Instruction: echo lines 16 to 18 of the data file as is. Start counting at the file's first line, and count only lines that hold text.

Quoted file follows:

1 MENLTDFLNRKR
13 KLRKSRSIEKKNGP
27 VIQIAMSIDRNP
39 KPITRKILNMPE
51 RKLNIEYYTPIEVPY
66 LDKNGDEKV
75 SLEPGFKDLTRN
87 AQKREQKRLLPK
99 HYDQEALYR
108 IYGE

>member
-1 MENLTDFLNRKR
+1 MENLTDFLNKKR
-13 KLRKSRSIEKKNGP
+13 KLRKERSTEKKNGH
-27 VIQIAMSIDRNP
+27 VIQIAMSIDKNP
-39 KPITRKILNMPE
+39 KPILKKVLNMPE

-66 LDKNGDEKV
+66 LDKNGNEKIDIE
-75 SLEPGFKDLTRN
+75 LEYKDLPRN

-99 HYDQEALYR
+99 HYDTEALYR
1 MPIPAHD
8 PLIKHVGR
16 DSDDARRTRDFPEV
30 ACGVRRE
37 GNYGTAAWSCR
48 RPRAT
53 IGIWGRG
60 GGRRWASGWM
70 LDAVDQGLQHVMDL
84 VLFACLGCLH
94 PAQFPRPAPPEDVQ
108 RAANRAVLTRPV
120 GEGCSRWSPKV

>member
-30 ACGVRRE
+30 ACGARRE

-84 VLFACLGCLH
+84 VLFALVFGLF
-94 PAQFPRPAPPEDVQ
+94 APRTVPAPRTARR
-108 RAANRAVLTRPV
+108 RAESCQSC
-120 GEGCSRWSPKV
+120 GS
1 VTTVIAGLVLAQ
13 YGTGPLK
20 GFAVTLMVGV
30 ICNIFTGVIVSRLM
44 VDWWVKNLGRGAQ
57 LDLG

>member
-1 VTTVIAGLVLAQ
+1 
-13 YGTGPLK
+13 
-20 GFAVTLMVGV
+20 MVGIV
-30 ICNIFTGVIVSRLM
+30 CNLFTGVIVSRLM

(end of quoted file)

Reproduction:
-27 VIQIAMSIDRNP
+27 VIQIAMSIDKNP
-39 KPITRKILNMPE